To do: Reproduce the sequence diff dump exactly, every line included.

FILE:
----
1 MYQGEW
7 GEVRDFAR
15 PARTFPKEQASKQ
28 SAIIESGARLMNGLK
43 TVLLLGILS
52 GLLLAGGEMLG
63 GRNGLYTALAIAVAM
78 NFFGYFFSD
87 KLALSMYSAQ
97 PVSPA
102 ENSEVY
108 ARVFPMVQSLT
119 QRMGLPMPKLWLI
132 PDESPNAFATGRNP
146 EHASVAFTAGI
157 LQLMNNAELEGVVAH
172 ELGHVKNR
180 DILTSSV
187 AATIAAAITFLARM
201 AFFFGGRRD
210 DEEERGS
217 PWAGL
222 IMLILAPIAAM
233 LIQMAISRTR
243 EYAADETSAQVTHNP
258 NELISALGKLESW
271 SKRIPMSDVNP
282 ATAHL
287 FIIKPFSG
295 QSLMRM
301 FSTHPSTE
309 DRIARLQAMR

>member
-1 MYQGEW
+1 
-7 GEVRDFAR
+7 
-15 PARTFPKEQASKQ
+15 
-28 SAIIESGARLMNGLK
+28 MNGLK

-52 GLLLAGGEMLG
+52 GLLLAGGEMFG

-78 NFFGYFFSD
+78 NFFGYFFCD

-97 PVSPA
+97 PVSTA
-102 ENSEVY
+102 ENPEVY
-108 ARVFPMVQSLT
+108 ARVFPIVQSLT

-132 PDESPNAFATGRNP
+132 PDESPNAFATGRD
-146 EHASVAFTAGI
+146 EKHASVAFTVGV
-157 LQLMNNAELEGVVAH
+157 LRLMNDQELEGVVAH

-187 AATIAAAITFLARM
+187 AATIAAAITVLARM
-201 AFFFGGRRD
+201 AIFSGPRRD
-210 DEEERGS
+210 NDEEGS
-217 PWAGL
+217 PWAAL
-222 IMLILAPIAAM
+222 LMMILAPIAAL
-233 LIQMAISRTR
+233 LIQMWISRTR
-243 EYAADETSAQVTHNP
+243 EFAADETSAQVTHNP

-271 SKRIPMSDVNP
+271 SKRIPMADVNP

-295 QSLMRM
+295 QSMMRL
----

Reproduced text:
1 MYQGEW
7 GEVRDFAR
15 PARTFPKEQASKQ
28 SAIIESGARLMNGLK
43 TVLLLGILS
52 GLLLAGGEMLG
63 GRNGLYTALAIAVAM
78 NFFGYFFSD
87 KLALSMYSAQ
97 PVSPA
102 ENSEVY
108 ARVFPMVQSLT
119 QRMGLPMPKLWLI
132 PDESPNAFATGRNP
146 EHASVAFTAGI
157 LQLMNNAELEGVVAH
172 ELGHVKNR
180 DILTSSV
187 AATIAAAITFLARM
201 AFFFGGRRD
210 DEEERGS
217 PWAGL
222 IMLILAPIAAM
233 LIQMAISRTR
243 EYAADETSAQVTHNP
258 NELISALGKLESW
271 SKRIPMSDVNP
282 ATAHL
287 FIIKPFSG
295 QSLMRM
301 FSTHPSTE
309 DRIARLQAMR

>member
-1 MYQGEW
+1 
-7 GEVRDFAR
+7 
-15 PARTFPKEQASKQ
+15 
-28 SAIIESGARLMNGLK
+28 MNGLK

-52 GLLLAGGEMLG
+52 GLLLAGGEMFG

-78 NFFGYFFSD
+78 NFFGYFFCD

-97 PVSPA
+97 PVSTA
-102 ENSEVY
+102 ENPEVY
-108 ARVFPMVQSLT
+108 ARVFPIVQSLT

-132 PDESPNAFATGRNP
+132 PDESPNAFATGRD
-146 EHASVAFTAGI
+146 EKHASVAFTVGV
-157 LQLMNNAELEGVVAH
+157 LRLMNDQELEGVVAH

-187 AATIAAAITFLARM
+187 AATIAAAITVLARM
-201 AFFFGGRRD
+201 AIFSGPRRD
-210 DEEERGS
+210 NDEEGS
-217 PWAGL
+217 PWAAL
-222 IMLILAPIAAM
+222 LMMILAPIAAL
-233 LIQMAISRTR
+233 LIQMWISRTR
-243 EYAADETSAQVTHNP
+243 EFAADETSAQVTHNP

-271 SKRIPMSDVNP
+271 SKRIPMADVNP

-295 QSLMRM
+295 QSMMRL